Keeping Rapunzel: The Mysterious Guardianship of Joan of Flanders the Case for Feudal Constraint
Sarpy, Julie Marie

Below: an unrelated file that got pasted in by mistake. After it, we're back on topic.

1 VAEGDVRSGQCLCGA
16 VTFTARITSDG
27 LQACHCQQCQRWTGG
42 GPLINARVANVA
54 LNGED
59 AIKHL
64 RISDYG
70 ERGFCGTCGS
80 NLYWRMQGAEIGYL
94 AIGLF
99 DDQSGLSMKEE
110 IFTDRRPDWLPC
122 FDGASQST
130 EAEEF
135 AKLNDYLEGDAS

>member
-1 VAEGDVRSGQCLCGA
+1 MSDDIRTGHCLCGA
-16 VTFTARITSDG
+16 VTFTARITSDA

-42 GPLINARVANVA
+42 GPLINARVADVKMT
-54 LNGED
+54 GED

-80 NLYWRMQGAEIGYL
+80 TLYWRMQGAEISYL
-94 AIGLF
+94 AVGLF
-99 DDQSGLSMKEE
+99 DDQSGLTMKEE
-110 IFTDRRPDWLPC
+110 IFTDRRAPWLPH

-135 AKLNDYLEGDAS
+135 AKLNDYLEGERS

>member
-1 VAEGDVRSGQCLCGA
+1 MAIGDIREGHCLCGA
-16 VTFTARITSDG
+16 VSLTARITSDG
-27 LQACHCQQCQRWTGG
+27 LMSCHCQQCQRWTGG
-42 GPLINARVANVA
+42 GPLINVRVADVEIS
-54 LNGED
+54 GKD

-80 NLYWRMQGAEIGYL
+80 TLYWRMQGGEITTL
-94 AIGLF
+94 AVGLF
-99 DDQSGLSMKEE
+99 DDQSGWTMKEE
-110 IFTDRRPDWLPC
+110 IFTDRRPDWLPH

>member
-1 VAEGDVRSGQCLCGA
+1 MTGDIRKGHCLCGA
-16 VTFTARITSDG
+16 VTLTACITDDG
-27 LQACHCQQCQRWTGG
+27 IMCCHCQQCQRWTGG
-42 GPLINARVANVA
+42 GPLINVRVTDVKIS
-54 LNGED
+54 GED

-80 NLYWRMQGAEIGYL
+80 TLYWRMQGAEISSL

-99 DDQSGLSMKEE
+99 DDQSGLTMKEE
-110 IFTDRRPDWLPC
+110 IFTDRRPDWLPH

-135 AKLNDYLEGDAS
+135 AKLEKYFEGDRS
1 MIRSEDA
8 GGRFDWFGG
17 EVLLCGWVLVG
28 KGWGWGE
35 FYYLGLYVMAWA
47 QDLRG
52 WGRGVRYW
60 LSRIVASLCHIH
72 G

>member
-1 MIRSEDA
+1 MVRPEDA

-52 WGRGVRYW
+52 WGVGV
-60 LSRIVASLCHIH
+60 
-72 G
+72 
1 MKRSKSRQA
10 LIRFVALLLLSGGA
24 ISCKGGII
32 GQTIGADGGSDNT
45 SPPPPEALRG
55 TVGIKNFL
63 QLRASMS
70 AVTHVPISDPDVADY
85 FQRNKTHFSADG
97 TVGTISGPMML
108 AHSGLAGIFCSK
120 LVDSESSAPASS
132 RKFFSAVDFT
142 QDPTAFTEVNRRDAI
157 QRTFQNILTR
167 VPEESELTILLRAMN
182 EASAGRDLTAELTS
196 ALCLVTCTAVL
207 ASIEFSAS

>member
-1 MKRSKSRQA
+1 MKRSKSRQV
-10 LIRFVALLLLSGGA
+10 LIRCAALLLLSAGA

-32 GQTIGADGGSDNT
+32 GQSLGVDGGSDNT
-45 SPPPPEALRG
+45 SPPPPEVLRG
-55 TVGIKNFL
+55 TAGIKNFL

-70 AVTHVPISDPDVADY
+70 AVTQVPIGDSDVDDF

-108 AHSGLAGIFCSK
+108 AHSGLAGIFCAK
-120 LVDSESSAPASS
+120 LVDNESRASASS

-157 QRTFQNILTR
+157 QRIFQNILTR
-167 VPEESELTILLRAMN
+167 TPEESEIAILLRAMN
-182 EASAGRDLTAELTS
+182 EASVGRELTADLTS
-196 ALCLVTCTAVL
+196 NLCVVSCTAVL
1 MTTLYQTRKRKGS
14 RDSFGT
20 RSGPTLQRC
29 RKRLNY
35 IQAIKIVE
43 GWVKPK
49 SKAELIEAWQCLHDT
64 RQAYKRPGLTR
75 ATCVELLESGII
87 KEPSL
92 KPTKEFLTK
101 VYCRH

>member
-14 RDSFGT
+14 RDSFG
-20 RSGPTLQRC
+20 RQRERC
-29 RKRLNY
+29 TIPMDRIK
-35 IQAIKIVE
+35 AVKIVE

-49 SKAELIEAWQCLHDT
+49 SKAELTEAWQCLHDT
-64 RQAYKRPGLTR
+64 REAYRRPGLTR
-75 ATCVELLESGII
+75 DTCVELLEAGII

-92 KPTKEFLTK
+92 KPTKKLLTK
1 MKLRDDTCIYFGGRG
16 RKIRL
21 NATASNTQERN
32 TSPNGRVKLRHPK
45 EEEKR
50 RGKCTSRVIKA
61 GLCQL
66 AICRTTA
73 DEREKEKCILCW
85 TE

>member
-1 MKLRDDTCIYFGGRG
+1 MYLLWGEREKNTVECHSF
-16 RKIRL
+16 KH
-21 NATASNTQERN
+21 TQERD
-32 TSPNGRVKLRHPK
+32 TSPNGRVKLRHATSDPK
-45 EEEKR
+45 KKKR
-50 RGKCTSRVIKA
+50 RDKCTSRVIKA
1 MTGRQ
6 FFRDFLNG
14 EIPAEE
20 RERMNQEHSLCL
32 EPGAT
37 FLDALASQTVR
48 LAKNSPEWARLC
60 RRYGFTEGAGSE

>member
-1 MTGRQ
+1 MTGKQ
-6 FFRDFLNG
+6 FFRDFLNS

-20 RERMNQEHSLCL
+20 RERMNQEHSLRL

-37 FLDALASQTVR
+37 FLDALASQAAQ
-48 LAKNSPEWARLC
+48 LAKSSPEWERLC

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This argues that England King Edward III’s imprisonment of Joan of Flanders, Duchess of Brittany and Countess de Montfort during the Hundred Years War was not for her so-called madness, but was political. Joan of Flanders, who had led a defense of the castellany of Hennebont that routed the French and saved Montfortist Brittany, abruptly vanished from public life in the Fall of 1343. While it has been presumed that she succumbed to mental illness, the nature of confinement, its secrecy, and its political implications indicate forcible confinement. Conflict broke out in Brittany after a succession crisis that pitted the pro-English Montfortist faction against the Blois-French forces. Joan of Flanders, wife of John de Montfort, came into prominence following her husband’s imprisonment. After departing for England with her children, she disappeared from society being sequestered in the Tickhill Castle in Yorkshire, England. Control of the Honour of Richmond and the Duchy of Brittany are overlooked elements in the captivity of Joan of Flanders. Edward III was suzerain of Brittany and he had the heirs, Joan’s children, in royal wardship. Moreover, the date of John de Montfort’s release from prison and whether he was an Earl or a Count of Richmond are essential to the story. For more than a half-century, English kings had been trying to reclaim the Honour of Richmond. The curious timing of Joan of Flanders’ castle confinement relative to John of Gaunt’s creation as Earl of Richmond in her husband’s place reveals the motivations of Edward III in his war with France and desire for English hegemony on the continent. Edward III was not above neutralizing an opponent for political expediency, whether enemy, ward or widow. A political pawn in Edward III’s quest to recapture the Angevin Empire, Joan of Flanders fell victim to the politics of fourteenth-century war and conflict.